EU Securities Agency Issues First Batch of Detailed Crypto Rules Under MiCA Law

Consultations cover authorization and conflict-of-interest rules for crypto companies under the landmark digital assets regulation

AccessTimeIconJul 12, 2023 at 9:22 a.m. UTC
Updated Jul 12, 2023 at 11:00 a.m. UTC
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The European Securities and Markets Authority (ESMA) issued a set of detailed proposals on how crypto companies within the European Union should be authorized, the first use of new powers given under the bloc’s Markets in Crypto Assets (MiCA) law.

The proposals set out in the EU securities agency's 160-page consultation include how crypto firms should handle user complaints and manage conflicts of interest.

MiCA, which takes effect in 2024, gives wallet providers and exchanges, known as crypto asset service providers or CASPs, the ability to operate across the 27-nation bloc with one license and sets reserve requirements for stablecoins tied to the value of other assets. Though the law was largely agreed by June 2022, ESMA has clearly been influenced by subsequent allegations of poor governance and security in the crypto sector, such as those that followed the FTX exchange filing for bankruptcy in November.

“Some of the recent collapses in the crypto world have shown a misuse of clients’ funds and crypto-assets,” said the consultation, which also cites “media reports about hack attacks at CASPs, which have often resulted in the theft of significant amounts of client crypto-assets.”

The agency is also seeking confidential information about crypto companies’ expected revenue, number of white papers and the use of on- and off-chain trading in a consultation that lasts until Sept. 20.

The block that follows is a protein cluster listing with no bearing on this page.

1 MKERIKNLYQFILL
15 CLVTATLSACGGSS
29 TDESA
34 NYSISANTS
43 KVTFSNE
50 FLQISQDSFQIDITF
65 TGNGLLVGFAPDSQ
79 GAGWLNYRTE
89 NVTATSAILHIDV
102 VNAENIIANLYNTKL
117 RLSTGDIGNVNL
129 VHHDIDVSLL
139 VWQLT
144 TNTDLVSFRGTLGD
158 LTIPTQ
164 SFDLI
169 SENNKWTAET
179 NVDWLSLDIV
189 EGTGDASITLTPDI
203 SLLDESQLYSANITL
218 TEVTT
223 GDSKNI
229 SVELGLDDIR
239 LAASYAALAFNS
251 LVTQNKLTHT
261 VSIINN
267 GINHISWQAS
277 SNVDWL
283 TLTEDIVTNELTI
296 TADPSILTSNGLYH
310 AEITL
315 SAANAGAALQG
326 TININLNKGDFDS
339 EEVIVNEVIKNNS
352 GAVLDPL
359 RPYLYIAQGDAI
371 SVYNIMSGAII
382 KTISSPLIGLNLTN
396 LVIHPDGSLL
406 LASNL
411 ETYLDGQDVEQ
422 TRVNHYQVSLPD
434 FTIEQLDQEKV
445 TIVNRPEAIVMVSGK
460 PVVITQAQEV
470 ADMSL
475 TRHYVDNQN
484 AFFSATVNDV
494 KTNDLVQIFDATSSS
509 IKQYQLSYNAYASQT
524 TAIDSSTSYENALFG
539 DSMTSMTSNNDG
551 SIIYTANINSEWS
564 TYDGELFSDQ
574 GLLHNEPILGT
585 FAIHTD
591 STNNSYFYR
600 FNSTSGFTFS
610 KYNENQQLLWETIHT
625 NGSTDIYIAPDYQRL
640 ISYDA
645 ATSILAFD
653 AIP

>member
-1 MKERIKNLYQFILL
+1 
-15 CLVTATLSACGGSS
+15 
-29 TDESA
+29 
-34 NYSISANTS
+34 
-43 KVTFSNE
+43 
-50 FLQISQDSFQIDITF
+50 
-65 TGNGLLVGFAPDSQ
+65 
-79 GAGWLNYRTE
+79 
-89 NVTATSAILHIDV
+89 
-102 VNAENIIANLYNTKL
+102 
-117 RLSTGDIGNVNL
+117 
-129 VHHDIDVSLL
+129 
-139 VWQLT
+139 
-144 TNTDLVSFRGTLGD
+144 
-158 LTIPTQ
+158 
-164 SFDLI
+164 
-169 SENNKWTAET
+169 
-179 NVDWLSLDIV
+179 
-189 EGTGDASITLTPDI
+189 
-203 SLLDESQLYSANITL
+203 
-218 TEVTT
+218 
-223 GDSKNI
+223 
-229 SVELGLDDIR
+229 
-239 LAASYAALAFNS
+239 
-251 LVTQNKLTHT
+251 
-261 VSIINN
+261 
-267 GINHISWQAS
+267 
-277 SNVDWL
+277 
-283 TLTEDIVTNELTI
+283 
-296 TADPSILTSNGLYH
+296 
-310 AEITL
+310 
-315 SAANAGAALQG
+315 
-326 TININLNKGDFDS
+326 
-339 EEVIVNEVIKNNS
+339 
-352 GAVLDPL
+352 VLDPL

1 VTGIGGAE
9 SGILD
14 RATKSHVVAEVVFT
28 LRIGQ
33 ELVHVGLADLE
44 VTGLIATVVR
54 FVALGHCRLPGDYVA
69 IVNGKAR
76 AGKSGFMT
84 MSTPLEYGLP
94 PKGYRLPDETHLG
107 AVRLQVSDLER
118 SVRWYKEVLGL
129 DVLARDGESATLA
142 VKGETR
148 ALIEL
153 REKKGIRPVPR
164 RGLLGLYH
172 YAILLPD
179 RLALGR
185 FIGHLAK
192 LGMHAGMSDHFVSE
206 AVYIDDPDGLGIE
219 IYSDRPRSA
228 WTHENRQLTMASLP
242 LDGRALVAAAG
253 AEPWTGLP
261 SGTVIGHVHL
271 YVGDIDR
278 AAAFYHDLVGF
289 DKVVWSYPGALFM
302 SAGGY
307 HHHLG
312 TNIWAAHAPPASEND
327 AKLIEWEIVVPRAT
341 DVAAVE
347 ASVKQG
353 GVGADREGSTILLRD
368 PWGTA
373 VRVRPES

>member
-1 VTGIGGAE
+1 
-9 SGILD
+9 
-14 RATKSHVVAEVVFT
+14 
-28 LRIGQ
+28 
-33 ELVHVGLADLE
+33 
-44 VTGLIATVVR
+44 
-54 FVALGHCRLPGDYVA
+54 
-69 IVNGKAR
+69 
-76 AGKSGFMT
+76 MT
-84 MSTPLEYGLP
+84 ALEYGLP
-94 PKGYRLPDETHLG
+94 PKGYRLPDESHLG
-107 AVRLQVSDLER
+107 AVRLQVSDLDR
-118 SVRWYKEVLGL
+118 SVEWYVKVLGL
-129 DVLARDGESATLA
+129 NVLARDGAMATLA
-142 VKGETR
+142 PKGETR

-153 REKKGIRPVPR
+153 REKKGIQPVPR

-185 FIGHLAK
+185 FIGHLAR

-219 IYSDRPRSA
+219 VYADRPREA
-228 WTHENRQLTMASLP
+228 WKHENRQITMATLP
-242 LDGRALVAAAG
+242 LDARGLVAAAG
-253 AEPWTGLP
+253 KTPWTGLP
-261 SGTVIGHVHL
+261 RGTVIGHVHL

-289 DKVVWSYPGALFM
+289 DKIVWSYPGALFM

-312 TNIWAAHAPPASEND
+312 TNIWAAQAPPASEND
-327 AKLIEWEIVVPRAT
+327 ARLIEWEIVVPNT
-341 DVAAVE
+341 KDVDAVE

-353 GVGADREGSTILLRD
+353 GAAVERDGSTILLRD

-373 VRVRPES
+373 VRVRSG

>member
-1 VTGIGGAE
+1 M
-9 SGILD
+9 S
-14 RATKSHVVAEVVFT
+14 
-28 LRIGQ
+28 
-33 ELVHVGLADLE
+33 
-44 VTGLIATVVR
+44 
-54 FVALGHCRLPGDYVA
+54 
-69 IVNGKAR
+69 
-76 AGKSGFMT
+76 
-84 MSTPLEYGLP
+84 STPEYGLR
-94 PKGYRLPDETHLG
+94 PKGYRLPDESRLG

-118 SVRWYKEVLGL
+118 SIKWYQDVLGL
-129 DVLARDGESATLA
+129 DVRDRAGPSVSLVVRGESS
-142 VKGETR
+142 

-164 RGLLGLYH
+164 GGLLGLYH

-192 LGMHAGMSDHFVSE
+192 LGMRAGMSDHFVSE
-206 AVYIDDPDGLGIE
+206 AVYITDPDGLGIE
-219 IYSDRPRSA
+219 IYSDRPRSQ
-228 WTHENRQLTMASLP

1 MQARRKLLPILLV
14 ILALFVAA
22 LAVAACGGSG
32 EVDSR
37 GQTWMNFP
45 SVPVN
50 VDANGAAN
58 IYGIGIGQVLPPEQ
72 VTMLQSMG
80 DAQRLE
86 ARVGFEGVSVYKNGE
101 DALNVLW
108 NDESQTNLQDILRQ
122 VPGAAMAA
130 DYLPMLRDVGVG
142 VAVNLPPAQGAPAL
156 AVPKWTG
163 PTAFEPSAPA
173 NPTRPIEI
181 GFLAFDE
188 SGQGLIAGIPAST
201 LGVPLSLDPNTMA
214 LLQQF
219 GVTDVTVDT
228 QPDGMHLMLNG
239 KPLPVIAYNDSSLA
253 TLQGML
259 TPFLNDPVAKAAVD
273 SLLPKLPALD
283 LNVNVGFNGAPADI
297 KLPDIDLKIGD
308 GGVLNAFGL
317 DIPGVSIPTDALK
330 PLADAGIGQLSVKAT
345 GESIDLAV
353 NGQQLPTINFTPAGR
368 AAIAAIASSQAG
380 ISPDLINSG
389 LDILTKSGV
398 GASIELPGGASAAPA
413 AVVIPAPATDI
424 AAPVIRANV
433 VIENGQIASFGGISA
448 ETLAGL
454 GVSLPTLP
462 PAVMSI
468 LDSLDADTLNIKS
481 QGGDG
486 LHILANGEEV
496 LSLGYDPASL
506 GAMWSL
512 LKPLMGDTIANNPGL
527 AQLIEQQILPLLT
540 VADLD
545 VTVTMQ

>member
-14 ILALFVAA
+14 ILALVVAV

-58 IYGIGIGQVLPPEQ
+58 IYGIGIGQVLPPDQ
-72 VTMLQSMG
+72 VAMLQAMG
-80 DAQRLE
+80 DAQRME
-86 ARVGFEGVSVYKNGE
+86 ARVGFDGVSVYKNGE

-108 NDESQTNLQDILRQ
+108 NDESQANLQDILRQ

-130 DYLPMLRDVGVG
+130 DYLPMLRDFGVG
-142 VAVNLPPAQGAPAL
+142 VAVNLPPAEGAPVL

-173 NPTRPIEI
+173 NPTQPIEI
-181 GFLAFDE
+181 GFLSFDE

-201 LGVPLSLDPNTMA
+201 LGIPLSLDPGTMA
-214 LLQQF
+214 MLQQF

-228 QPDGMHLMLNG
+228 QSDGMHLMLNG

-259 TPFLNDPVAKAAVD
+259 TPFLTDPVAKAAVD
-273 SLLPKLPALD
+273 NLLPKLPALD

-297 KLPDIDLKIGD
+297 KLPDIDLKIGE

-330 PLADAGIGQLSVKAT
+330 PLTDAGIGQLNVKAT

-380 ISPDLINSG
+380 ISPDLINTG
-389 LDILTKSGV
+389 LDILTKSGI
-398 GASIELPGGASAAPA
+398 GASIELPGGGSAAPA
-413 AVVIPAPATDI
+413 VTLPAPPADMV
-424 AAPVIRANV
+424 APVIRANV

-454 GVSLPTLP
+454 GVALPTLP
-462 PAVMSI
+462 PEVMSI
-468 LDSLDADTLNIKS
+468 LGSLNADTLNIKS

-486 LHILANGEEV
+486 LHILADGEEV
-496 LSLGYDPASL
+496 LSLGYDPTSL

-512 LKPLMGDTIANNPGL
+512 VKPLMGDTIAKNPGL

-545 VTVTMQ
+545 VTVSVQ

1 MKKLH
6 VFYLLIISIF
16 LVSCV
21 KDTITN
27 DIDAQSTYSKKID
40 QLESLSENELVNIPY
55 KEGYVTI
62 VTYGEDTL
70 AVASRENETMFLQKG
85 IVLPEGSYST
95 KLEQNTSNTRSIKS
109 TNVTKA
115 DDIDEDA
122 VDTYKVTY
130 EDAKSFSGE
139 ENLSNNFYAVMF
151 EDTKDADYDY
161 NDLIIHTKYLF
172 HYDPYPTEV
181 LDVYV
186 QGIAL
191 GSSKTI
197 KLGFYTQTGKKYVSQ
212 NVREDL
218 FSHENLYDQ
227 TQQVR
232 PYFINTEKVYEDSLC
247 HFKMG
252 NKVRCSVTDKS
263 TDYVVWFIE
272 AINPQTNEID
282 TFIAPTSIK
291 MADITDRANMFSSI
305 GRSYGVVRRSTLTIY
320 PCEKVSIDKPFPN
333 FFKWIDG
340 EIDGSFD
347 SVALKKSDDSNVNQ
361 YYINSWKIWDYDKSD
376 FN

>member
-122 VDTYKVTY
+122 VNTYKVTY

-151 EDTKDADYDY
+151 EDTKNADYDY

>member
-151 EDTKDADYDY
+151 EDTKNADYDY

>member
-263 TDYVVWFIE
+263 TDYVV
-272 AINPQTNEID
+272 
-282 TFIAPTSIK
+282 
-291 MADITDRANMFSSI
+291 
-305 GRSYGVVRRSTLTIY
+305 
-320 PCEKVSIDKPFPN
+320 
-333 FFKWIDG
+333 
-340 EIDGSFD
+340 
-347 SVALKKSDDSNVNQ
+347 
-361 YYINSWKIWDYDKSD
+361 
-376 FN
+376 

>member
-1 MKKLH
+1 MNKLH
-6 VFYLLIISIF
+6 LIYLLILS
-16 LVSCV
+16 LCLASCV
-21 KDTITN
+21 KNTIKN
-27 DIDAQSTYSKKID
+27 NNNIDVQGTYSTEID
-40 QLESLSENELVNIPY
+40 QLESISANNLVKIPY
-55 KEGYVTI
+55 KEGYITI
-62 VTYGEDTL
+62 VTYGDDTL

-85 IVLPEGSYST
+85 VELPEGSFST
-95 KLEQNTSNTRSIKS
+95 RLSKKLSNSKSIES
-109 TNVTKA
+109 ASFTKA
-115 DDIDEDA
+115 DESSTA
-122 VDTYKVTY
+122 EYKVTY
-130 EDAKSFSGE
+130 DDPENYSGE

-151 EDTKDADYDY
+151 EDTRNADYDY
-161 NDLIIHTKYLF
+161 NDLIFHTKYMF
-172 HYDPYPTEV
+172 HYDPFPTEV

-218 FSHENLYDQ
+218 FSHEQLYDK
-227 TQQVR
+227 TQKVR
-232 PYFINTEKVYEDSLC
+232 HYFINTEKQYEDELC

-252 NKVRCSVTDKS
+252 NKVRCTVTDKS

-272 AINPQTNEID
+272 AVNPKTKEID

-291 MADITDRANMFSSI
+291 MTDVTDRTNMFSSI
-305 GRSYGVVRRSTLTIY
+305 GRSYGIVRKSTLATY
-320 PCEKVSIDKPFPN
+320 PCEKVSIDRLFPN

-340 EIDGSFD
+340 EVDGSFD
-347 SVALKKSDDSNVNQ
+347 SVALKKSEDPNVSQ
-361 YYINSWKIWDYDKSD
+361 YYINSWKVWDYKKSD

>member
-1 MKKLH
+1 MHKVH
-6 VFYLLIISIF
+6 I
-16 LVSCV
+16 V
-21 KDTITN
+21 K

ESMA said a further tranche of consultations will follow in October, covering sustainability and record-keeping, with a final batch due early 2024 that will consider when crypto counts as a security and how foreign companies will be able to serve EU clients.

Applicants must show that clients’ funds and crypto are segregated and not used for the company’s own account, as well as detailing the security of their ICT system and underlying distributed ledger technology, the document said.

Companies will also have to identify and manage potentially conflicting interests with or among clients if, say, they execute orders for clients while also operating a trading platform, or if a staffer has access to confidential information about the issuer of a crypto asset they hold.

The consultation comes on the same day that the EBA, ESMA's counterpart for banks, urged stablecoin issuers to anticipate MiCA rules to avoid a cliff-edge in June 2024, when new rules targeting cryptocurrencies tied to fiat take effect.

UPDATE (July 12, 10:09 UTC): Adds rule detail in second paragraph, quote in fourth, further details in last two paragraphs.

UPDATE (July 12, 10:51 UTC): Adds reference to EBA statement in last paragraph.

Edited by Sheldon Reback.

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Jack Schickler

Jack Schickler was a CoinDesk reporter focused on crypto regulations, based in Brussels, Belgium. He doesn’t own any crypto.


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